“Ooh!” Talley exclaimed. “It’s nostalgie de la boue! It’s ‘Dejeuner sur l’Herbe,’ no? Manet. The flesh. The young men. The languorous fall and gall of the flesh to dare itself to fall onthe herbe.” André Leon Talley came down hard on the word herbe as he caught sight of a lavishly tanned young man onstage who was naked except for cowboy boots and, as his smile revealed, a retainer. “What can one do?” Talley moaned. “What can one do with such piquant insouciance? How can one live without the vitality of the cowboy boots and teeth and retainers and so forth?”

Before the end of the performance, Talley led Galliano into a room on one side of the theatre, where several other men were waiting for dancers. Upon identifying André  Leon Talley as “That fashion man off the TV,” a black drag queen, who wore jeans, a cream-colored halter top, and an upswept hairdo, and sat on the lap of a bespectacled older white man, said, “That’s what I want you to make me feel like, baby, a white woman. A white woman who’s getting out of your Mercedes-Benz and going into Gucci to buy me some new drawers because you wrecked them. Just fabulous.”

“This is charming,” Talley said, calling attention to a makeshift bar with bowls of pretzels and potato chips and fruit punch. “For the guests who have come to pay homage to the breathtaking ability of the personnel.” His muff grazed the top of the potato chips.

The room contained framed photographs from Madonna’s book “Sex,” which depicted scenes of louche S & M violence (Madonna, in an evening dress being abused, nude dancers with collars, being ridden by Daniel de La Falaise in a dinner jacket). The scenes had been enacted and photographed at the Gaiety. “Miss Ciccone,” Talley said, with disdain, barely looking at the photographs. “My dear, we do not discuss the vulgar.”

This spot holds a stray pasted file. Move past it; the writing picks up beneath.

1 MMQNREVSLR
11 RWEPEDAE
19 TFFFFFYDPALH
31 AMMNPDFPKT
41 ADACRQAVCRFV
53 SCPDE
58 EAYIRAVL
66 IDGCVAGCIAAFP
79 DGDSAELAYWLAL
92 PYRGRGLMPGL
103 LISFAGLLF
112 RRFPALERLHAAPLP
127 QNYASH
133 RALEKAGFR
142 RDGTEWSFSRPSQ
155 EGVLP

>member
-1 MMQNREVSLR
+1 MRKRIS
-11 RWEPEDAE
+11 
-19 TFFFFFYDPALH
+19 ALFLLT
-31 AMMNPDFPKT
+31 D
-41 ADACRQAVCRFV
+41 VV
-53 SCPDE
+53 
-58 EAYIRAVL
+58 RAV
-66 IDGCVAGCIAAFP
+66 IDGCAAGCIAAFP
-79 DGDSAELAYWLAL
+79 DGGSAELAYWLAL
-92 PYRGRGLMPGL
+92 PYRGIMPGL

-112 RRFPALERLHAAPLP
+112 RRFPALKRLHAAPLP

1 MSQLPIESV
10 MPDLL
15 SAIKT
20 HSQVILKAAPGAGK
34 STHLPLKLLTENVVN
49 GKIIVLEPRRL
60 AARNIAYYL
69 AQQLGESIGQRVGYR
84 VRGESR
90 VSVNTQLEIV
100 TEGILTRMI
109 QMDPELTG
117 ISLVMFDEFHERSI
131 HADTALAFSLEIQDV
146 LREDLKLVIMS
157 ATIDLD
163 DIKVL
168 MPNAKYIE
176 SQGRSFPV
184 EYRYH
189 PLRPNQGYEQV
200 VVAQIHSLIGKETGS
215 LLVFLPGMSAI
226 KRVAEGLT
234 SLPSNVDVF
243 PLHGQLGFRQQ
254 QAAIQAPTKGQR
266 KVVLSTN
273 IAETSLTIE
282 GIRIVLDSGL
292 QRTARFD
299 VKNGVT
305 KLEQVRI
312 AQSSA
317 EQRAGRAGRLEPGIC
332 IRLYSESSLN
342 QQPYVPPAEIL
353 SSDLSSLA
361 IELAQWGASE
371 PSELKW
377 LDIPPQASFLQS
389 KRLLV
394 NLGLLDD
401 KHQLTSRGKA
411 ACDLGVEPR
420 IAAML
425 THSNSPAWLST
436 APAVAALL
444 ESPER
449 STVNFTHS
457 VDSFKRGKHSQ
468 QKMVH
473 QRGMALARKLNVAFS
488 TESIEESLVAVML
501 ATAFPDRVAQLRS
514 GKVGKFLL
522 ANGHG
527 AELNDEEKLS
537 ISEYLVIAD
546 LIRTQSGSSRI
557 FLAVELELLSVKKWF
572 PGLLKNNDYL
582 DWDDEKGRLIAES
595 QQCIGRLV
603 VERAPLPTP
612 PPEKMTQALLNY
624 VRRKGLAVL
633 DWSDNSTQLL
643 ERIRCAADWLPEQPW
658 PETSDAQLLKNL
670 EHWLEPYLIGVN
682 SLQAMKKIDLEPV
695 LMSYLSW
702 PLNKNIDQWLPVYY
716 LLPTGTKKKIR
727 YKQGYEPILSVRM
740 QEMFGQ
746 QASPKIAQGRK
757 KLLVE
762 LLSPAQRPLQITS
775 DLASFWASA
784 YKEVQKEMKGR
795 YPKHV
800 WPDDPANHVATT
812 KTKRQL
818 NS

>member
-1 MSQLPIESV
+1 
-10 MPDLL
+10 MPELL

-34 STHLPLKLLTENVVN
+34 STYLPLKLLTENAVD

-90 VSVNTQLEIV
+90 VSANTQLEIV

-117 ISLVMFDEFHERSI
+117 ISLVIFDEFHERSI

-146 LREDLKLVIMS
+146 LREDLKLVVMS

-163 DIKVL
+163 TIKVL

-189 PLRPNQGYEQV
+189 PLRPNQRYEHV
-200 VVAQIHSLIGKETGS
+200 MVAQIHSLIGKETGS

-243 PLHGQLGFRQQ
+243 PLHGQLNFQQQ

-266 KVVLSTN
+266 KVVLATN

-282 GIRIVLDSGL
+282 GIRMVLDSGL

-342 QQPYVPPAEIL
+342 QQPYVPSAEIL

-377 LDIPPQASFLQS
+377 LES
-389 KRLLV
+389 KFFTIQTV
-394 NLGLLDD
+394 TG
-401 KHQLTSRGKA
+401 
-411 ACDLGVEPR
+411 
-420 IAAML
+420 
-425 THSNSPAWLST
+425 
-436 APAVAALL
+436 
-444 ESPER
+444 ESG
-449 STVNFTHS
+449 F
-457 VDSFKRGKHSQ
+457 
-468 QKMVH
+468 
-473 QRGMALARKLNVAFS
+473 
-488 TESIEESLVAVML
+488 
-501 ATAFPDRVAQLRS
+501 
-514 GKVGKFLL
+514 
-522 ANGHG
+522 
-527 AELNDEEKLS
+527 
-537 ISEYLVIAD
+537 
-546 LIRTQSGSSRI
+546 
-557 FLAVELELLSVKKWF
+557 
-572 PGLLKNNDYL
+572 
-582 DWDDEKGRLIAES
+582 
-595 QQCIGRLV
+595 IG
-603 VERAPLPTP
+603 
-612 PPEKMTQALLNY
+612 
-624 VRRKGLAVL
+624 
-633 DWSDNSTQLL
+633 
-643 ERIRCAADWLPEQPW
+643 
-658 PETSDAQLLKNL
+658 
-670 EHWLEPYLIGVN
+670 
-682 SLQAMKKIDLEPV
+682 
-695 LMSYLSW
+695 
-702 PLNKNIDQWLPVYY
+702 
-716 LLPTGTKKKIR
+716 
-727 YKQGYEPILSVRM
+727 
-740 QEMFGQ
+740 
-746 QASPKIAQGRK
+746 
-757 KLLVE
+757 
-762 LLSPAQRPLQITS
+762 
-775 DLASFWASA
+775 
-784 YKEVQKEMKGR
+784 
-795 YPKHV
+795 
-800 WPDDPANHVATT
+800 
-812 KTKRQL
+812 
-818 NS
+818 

In inspecting and appraising his surroundings, André Leon Talley was working–the creative director in pursuit of inspiration. It is the same sort of work he does in the more conventional environs of his working day. At Vogue, Talley is many things–art director, stylist, fashion writer, and producer. As a producer, Talley suggests unlikely combinations, hoping for interesting results. Recently, he arranged to have Camilla Nickerson, a young fashion editor at Vogue and a proponent of the glamour-misshapen-by-irony look, design a photo spread on Geoffrey Beene, a designer committed to glamour not misshapen by anything. As an art director, Talley from time to time oversees cover shoots, especially those involving celebrities. He tries to insure that the photographer will produce an image that makes both the clothes and the celebrity look appealing and provides enough clear space in the frame for the magazine’s art director to strip in cover lines. At the same time, Talley encourages the celebrity to project the kind of attitude that Vogue seeks to promote on its covers: relaxed and elegant but accessible. He does so by acting as both therapist and stylist. He soothes his subjects’ anxieties about the cover shoot by exclaiming, as he dresses them, that this or that garment has never looked better.